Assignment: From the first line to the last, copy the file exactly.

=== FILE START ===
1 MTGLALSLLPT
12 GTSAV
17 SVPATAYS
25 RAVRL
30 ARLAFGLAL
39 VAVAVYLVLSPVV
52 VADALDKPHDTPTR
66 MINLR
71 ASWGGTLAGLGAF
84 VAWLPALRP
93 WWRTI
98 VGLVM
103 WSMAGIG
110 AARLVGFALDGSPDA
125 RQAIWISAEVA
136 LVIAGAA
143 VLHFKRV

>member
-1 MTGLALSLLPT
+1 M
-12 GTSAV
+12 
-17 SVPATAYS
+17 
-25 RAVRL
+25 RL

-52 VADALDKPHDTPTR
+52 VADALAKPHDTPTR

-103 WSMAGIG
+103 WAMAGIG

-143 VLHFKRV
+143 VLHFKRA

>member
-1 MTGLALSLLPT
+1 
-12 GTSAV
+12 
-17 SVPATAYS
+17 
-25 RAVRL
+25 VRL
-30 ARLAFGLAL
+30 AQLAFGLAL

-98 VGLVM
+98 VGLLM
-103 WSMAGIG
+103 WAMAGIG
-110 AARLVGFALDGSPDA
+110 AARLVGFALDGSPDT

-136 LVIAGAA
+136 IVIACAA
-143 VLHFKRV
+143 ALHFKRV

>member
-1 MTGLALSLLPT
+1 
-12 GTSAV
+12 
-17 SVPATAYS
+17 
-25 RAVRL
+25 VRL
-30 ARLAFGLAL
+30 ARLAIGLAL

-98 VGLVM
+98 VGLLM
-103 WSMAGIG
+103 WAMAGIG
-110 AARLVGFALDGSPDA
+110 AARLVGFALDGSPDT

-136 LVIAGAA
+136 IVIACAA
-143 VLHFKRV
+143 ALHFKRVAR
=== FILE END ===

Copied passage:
1 MTGLALSLLPT
12 GTSAV
17 SVPATAYS
25 RAVRL
30 ARLAFGLAL
39 VAVAVYLVLSPVV
52 VADALDKPHDTPTR
66 MINLR
71 ASWGGTLAGLGAF
84 VAWLPALRP
93 WWRTI
98 VGLVM
103 WSMAGIG
110 AARLVGFALDGSPDA
125 RQAIWISAEVA
136 LVIAGAA
143 VLHFKRV

>member
-1 MTGLALSLLPT
+1 M
-12 GTSAV
+12 
-17 SVPATAYS
+17 
-25 RAVRL
+25 RL

-52 VADALDKPHDTPTR
+52 VADALAKPHDTPTR

-103 WSMAGIG
+103 WAMAGIG

-143 VLHFKRV
+143 VLHFKRA

>member
-1 MTGLALSLLPT
+1 
-12 GTSAV
+12 
-17 SVPATAYS
+17 
-25 RAVRL
+25 VRL
-30 ARLAFGLAL
+30 AQLAFGLAL

-98 VGLVM
+98 VGLLM
-103 WSMAGIG
+103 WAMAGIG
-110 AARLVGFALDGSPDA
+110 AARLVGFALDGSPDT

-136 LVIAGAA
+136 IVIACAA
-143 VLHFKRV
+143 ALHFKRV

>member
-1 MTGLALSLLPT
+1 
-12 GTSAV
+12 
-17 SVPATAYS
+17 
-25 RAVRL
+25 VRL
-30 ARLAFGLAL
+30 ARLAIGLAL

-98 VGLVM
+98 VGLLM
-103 WSMAGIG
+103 WAMAGIG
-110 AARLVGFALDGSPDA
+110 AARLVGFALDGSPDT

-136 LVIAGAA
+136 IVIACAA
-143 VLHFKRV
+143 ALHFKRVAR